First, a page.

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Qualitative Interviewing

Oxford University Press
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  • Education
  • Medicine
  • Social Sciences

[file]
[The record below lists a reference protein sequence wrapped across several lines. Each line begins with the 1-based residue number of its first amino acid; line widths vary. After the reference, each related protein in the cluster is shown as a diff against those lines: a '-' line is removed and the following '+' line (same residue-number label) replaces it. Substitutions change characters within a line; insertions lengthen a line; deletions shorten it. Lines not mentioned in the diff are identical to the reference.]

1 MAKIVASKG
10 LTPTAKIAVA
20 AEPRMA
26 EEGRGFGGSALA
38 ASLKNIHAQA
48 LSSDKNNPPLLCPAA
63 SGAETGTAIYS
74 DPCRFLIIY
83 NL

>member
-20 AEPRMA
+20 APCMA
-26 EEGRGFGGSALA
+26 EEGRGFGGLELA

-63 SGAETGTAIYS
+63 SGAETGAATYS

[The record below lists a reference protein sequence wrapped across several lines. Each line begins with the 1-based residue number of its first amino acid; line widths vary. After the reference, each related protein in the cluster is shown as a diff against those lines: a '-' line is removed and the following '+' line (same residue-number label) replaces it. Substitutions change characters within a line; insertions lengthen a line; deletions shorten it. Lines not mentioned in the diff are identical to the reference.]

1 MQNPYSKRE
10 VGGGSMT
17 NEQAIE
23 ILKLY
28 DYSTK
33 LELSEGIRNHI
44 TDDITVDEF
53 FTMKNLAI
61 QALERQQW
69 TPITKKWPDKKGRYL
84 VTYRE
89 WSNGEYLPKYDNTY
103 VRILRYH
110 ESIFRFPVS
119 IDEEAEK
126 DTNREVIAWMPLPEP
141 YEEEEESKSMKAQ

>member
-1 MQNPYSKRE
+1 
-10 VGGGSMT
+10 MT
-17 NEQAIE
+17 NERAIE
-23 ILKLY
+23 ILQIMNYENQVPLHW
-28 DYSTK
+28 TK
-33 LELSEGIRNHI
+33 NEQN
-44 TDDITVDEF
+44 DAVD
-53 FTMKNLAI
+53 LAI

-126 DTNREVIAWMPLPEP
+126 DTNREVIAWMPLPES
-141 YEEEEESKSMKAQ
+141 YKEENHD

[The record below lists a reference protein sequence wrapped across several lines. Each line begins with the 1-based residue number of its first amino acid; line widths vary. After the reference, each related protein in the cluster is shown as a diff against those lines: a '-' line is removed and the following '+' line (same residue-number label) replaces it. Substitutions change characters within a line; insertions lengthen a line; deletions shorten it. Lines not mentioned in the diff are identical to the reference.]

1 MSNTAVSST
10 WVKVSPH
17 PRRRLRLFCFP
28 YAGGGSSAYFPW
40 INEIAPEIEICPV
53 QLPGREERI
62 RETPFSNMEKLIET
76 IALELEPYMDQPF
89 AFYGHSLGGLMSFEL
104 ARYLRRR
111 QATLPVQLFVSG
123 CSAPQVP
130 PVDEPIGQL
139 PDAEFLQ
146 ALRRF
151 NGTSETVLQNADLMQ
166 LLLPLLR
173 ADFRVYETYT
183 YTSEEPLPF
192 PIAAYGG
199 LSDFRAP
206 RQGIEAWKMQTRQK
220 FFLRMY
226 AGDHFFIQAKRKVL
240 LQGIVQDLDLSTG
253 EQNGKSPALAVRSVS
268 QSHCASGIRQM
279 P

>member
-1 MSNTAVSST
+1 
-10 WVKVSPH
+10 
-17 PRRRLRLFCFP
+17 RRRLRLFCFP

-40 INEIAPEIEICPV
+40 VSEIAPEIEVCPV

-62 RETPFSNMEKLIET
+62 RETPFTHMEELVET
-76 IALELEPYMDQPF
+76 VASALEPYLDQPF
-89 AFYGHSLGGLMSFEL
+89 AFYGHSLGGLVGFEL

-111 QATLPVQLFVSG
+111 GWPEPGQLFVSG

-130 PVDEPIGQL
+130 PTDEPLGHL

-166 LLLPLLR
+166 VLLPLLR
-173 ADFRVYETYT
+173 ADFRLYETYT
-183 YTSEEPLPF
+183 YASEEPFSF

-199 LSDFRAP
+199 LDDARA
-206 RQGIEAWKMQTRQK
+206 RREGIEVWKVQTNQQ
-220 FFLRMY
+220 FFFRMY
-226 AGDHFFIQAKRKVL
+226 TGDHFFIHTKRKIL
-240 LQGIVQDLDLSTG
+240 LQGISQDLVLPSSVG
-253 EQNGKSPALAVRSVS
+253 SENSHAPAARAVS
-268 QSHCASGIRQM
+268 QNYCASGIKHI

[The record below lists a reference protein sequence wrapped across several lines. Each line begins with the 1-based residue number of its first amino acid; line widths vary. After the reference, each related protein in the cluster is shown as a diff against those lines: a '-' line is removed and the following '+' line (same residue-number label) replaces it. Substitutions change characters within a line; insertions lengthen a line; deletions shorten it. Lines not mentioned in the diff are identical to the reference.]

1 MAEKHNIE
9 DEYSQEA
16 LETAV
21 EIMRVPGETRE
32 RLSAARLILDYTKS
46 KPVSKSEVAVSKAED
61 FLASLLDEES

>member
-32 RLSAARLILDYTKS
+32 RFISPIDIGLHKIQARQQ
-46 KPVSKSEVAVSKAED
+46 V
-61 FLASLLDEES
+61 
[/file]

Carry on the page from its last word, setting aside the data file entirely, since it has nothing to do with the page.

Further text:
9780199861392.pdf q ua l i tat i v e i n t e rv i ew i n g has today become a key method in the human and social sciences, and also in many other corners of the scientifi c landscape such as education and the health sciences. Some have even argued that interviewing has become the central resource through which the social sciences— and society—engage with the issues that concern us (Rapley, 2001). For as long as we know, human beings have used conver- sation as a central tool to obtain knowledge about others. People talk with others in order to learn about how they experience the world, how they think, act, feel and develop as individuals and in groups, and in recent decades such knowledge-producing conver- sations have been refi ned and discussed as interviews. 1 This chapter gives an overview of the landscape of quali- tative interviewing. But what are interviews? In a classic text, Maccoby and Maccoby defined the interview as “a face-to-face verbal exchange, in which one person, the interviewer, attempts to elicit information or expressions of opinion or belief from introduction to qualitative interviewing 1 1 . Th e fi rst journalistic interviews appeared in the middle of the 19th century (Silvester, 1993), and social science interviews emerged in the course of the 20th century (see the history of interviewing recounted later in this chapter). 2 : QUALITATIVE INTERVIEWING another person or persons.” (Maccoby & Maccoby, 1954, p. 449). This definition can be used as a very general starting point, but we shall soon see that different schools of qualitative interviewing have interpreted, modified, and added to such a generic characterization in many different ways. I begin this chapter by giving an introduction to the broader conversational world of human beings in which interviewing—as one specifi c kind of conversational practice—takes place. I then provide a brief history of qualitative interviewing before introduc- ing a

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